Finally out of Africa, I am laying in a hotel room in Paris nursing my sore body and swollen, blistered feet. I promise a full race recap and lots of pics but am just too mentally and physically exhausted at the moment and won’t actually have access to my computer until the end of the week- typing on my iPhone at the moment. Just wanted to thank all of you from the bottom of my heart for cheering me on with your emails. That support was honestly what inspired me to get up every morning and soldier through each stage. Hugs and kisses to you all for helping me cross that finish line!!
Hello Danielle’s readers. Rich again.
If you had been walking by the Furey home last night just before 10pm, from the cheering and yelling inside you’d have thought we were having a party. That’s because Danielle crossed the finish line for Stage 4 of the MdS at 9:57pm (1:57am in the Sahara).
Despite being “demoralized” and suffering through a number of blisters on her “wrecked feet” after finishing the 24 mile Stage 3 the day before, Danielle pushed through the pain.
At 75km (46 miles), Stage 4 is the longest leg of the race and the competitors are allotted up to 30 hours to complete this Stage. Danielle completed it in 17-1/2 hours and was the 60th female competitor to the finish line. When I spoke to her this morning, she said she actually had a “decent day”.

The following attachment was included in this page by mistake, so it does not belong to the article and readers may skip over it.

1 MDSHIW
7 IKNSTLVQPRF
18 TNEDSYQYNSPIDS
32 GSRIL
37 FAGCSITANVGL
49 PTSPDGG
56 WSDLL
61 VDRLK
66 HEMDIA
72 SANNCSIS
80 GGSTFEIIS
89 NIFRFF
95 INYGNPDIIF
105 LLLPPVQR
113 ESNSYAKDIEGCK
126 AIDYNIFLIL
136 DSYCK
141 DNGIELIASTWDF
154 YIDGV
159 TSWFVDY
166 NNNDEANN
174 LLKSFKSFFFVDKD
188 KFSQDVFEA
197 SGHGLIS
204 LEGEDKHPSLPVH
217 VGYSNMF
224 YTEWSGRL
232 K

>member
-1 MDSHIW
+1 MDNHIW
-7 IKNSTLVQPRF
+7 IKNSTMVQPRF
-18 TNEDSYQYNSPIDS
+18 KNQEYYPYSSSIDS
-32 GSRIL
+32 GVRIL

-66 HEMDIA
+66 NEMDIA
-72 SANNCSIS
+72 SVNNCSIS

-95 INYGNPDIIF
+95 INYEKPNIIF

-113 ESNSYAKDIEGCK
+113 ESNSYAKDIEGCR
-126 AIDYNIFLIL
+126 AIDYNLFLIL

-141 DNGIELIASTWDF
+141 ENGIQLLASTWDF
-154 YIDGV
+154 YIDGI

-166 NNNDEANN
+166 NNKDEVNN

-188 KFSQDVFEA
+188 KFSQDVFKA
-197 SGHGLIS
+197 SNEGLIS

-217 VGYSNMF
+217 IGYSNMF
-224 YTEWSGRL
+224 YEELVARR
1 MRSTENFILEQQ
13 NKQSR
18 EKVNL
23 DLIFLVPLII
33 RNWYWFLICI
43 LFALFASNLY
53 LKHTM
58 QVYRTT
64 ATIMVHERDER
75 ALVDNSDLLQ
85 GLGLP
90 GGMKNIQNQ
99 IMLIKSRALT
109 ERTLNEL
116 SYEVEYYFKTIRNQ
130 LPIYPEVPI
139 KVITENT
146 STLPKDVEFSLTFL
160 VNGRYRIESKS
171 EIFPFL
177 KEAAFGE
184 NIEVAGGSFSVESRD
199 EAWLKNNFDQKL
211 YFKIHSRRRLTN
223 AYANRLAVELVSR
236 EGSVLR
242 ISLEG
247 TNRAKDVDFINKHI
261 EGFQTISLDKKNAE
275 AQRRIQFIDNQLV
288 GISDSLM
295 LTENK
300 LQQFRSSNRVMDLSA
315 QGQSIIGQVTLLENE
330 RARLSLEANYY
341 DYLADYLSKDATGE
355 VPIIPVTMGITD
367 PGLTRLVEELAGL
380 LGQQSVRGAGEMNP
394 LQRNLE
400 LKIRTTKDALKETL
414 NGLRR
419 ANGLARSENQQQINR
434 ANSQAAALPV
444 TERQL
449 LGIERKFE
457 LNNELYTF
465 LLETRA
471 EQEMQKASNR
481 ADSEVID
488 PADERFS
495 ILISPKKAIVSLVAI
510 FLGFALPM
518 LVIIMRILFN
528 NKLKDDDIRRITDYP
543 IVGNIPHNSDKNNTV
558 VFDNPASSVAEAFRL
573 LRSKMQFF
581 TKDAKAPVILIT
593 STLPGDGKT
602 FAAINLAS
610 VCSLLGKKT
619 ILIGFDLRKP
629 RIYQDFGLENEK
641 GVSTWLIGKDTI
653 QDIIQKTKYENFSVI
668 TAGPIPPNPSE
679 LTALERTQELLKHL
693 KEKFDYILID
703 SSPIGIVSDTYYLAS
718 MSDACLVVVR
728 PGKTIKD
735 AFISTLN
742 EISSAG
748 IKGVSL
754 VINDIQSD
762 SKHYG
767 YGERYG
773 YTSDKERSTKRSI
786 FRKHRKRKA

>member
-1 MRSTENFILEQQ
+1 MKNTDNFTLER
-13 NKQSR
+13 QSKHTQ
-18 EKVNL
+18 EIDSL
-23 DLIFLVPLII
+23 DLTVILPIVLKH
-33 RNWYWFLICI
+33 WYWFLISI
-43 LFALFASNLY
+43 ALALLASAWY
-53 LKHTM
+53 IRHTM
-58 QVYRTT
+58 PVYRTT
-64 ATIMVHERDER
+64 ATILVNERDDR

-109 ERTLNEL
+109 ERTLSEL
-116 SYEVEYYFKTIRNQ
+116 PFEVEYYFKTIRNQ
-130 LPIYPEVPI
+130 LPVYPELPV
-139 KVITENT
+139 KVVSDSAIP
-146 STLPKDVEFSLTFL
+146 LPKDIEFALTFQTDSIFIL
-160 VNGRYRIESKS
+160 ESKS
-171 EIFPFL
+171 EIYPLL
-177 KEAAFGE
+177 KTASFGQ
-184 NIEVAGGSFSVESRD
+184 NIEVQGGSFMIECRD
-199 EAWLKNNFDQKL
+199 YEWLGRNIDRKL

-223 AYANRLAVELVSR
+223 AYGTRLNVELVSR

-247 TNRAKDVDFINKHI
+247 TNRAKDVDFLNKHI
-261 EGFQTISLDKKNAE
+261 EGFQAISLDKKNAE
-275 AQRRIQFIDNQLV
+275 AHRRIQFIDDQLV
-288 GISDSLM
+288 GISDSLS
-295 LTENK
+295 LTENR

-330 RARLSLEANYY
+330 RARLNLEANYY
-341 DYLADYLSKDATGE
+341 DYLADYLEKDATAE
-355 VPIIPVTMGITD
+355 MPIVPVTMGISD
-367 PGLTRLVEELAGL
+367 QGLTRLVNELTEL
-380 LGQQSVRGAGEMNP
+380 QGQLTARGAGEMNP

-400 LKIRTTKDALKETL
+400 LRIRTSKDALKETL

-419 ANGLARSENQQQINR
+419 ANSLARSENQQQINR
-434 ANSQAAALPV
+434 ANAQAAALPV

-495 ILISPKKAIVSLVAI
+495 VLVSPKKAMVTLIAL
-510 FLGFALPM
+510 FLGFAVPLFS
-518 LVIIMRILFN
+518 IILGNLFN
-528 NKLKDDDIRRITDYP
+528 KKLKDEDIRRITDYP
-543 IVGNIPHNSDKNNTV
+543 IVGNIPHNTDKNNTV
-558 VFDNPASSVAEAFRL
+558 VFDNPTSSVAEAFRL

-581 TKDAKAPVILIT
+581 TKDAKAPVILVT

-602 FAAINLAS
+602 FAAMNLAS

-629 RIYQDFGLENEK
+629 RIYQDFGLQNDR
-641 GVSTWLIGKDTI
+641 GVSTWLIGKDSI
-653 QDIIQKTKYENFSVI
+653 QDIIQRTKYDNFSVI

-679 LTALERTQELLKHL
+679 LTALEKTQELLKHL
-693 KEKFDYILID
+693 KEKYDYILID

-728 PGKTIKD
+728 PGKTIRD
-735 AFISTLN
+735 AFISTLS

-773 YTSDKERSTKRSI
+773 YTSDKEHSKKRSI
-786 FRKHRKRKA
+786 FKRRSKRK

Although some MdS competitors were still crossing the Stage 4 finish line late this afternoon, today (Thursday) was a rest day for Danielle. Whatever she does, hopefully she’ll be taking care of her feet.
The ‘only’ thing left for the MdS competitors is the Friday marathon, the last timed run.
Danielle is very grateful for all of the supportive emails she has been receiving; they really helped get her to the Stage 4 finish. By the way, although I have been filling in during the last few days, Danielle has written a lot during her down time and has taken a lot of pictures so after the race you can expect a first-hand account of her MdS experience with lots of photos.
Finally, Danielle appears in a video on the MdS website: under the Stage 4 tab, click on the Stage Journal and then Videos and look for “Stage Four by Night”. As our daughter Brynn so rightly observed: “How can she do all this and still look so beautiful.”
Hello again Danielle’s readers. Today was Stage 2 of the MdS.
Fans of the 1983 movie War Games will remember the line where General Beringer turns to Dabney Coleman’s character and says: “Mr. McKittrick, after very careful consideration, sir, I’ve come to the conclusion that your new system sucks”. I was reminded of that line today as we continue to work through technical difficulties with phone service and, especially, email (which is why you are reading a post from me at home rather than a post from Danielle in the desert).
Importantly, Danielle successfully completed Stage 2 of the MdS today. Several of you saw Danielle cross the finish line via the MdS’ Live Webcam. Our daughter, Kaelen, who was home sick from school, watched the computer for 2 hours to catch sight of her mom. Unfortunately, as I learned the hard way today, if you miss something on the Live Webcam there is no function on the website to “rewind”.